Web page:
Ramp repair regardless of technique used shows enormous improvement in Lysholm Knee Score and subjective scores.54 One study evaluated implementation of the FAST-FIX™ technique (all-inside) in MRL repair.55 Arthroscopy was performed post-operatively to evaluate treatment efficacy in patients requiring removal of tibial staples or presenting symptoms. Forty out of 46 patients showed complete healing, and five healed only partially. The success rate of 87% was consistent with results obtained in other research.45 A cadaveric study showed a failure rate as low as 1.25% after ramp repair with ULTRA FAST-FIX™, which was found to be lower than the failure rate in lesions repaired with FAST-FIX™ 360 (6.25%).56 Another report revealed a significantly improved Lachman and pivot-shift scores in patients who underwent ACLR combined with MRL repair compared with patients who underwent ACLR alone (p < 0.05).48 According to a cohort study with two-year follow-up, there is no significant difference in outcome between two matched cohorts of patients that underwent ACLR with bone–patellar tendon–bone autograft and inside-outside MRL repair and isolated ACLR. Notably, a more than two-fold reduction in the re-operation risk for failure of MRL repair was recorded in patients who received ACLR combined with ALL reconstruction and ramp repair than in those that had ACLR combined with MRL repair alone. Therefore, ALL reconstruction exhibits protective properties on MRL repair when undergoing ACLR.15 A laboratory study discovered that anterior translation was significantly reduced after MRL repair at 90 N anterior load (p < 0.05).57
Risk of repair failure does not exceed 5%, but it increases in larger tears.46 Rather low failure rate may be a result of abundant vascularity found in the location of occurrence of MRL.9 Past history of ACLR is associated with a more than three-fold increased risk of re-operation for meniscal repair (p < 0.016), which may be a result of inadequate ACLR graft, but this hypothesis requires further confirmation.58 Complications following ramp repair are rare and there are not many different types. Most common complications include symptoms related to inflammatory processes such as swelling, pain, nerve irritation, etc.45 More rarely seen complications are neurovascular damage from creating additional portals (e.g. posteromedial portal), post-operative haematoma, injury of articular surface and collateral ligaments.51,55 Complications occur in all types of sutures, though nerve-associated complications are more frequent in patients with inside-out suturing, whereas all-inside repair more often produces implant-associated ones.59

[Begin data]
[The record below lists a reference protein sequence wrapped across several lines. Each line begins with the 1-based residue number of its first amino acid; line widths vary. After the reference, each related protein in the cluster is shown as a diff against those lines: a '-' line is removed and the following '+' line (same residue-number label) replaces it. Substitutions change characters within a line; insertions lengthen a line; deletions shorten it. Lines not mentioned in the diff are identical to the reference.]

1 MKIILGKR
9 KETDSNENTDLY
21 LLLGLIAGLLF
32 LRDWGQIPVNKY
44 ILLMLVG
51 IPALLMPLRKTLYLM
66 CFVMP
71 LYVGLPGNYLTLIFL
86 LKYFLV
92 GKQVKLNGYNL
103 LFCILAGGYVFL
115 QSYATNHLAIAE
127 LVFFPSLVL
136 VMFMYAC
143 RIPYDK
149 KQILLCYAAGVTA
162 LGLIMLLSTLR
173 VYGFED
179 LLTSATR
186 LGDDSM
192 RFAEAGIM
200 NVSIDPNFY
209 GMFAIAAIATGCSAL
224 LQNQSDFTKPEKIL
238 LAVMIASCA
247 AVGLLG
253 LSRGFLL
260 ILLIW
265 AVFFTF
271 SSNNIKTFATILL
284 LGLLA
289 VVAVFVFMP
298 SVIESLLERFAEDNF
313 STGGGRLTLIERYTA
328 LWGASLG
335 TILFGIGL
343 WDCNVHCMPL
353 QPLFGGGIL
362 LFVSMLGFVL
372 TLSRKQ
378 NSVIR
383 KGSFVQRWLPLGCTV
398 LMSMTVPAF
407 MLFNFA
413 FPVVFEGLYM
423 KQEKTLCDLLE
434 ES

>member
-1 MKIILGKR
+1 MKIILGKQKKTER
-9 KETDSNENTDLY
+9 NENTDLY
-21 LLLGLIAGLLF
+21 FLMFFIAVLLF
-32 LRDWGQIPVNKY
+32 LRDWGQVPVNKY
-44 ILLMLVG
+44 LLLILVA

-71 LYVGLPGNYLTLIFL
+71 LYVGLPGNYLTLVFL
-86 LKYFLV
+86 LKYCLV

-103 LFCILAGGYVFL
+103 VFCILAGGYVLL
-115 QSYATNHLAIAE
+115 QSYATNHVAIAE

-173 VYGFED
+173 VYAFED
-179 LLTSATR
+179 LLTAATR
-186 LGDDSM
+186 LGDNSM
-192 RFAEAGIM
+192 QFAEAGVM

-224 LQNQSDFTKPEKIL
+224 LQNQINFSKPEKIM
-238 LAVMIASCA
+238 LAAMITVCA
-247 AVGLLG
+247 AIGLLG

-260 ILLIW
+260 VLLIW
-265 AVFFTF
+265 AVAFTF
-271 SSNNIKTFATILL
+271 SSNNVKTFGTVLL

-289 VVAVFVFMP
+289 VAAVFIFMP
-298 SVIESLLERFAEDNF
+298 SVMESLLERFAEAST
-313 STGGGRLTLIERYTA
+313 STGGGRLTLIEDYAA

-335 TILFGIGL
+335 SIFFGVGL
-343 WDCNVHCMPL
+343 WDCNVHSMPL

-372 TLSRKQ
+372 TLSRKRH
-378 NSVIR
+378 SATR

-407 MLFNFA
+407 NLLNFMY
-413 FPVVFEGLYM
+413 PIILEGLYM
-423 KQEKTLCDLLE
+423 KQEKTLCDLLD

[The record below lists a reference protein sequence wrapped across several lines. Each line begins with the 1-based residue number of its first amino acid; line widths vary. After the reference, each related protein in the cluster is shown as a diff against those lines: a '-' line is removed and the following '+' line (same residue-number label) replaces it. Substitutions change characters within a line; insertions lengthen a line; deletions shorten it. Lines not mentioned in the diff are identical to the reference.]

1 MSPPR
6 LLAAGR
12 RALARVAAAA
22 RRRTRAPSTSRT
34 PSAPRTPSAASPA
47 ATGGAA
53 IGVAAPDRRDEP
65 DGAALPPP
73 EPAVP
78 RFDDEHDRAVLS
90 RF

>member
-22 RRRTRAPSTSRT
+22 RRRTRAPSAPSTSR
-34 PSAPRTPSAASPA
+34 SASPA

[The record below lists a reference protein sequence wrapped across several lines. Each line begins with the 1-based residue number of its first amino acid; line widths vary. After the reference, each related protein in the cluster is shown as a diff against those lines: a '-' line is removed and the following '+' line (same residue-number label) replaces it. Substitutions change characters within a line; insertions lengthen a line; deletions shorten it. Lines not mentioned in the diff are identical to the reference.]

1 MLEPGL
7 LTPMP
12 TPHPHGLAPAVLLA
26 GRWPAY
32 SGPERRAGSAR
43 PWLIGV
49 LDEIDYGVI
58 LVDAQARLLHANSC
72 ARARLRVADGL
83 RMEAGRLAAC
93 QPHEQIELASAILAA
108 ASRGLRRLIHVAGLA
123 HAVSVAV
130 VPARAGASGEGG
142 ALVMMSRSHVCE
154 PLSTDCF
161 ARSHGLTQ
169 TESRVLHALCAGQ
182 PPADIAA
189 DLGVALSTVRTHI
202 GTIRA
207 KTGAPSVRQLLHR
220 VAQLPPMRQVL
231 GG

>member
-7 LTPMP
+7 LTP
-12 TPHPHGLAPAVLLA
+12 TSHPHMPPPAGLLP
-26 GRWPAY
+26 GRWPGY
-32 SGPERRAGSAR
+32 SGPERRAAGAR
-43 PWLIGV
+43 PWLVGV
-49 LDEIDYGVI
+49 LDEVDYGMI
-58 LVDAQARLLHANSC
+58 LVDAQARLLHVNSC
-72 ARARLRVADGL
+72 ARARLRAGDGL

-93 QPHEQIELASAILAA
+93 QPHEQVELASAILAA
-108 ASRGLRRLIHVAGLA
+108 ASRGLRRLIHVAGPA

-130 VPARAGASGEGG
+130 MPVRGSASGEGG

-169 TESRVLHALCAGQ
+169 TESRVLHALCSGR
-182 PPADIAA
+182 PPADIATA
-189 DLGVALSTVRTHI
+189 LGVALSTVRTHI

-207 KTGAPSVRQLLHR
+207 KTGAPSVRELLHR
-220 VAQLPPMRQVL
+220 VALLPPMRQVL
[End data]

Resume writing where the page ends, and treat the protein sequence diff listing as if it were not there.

There is no specific post-operative management for MRL repair. It was adopted from protocols applied in other types of surgeries. This has led to doctors advocating different post-operative management plans based on their experience, knowledge exchange with other orthopaedicians, etc. Generally, knee flexion past 90º is prohibited for a minimum of two weeks. Non-weight-bearing or toe-touch weight-bearing is started immediately after surgery until approximately the second week, followed by partial weight-bearing for at least four weeks. Full weight-bearing can be allowed at the 4–12th week post-operatively. Patients are allowed to resume full range of motion six weeks after surgery and to perform any sort of strenuous activity (e.g. running, swimming) six months after surgery.47 However, as mentioned earlier, there still is no consensus as to post-operative care. For instance, many doctors allow full weight-bearing directly after surgery and so on.
Long negligence of MRL created scarcity of information regarding this entity. The small amount of existing literature does not allow to make any sort of significant conclusion in terms of epidemiology, diagnostics, standard of care, etc. As the wheels of research into MRL have begun to turn and more orthopaedic and sports medicine doctors are becoming aware of what it is, things are expected to change and more research is expected to be published in the near future. We are sincerely looking forward to reading more interesting reports on MRL and encouraging more doctors to turn their attention to this somewhat ‘novel’ topic.
This article is distributed under the terms of the Creative Commons Attribution-Non Commercial 4.0 International (CC BY-NC 4.0) licence (https://creativecommons.org/licenses/by-nc/4.0/) which permits non-commercial use, reproduction and distribution of the work without further permission provided the original work is attributed.
We would like to thank the National Natural Science Foundation of China.
The authors declare no conflict of interest relevant to this work.
No benefits in any form have been received or will be received from a commercial party related directly or indirectly to the subject of this article.
Linkedin: Dr. Yusuf O.Qalib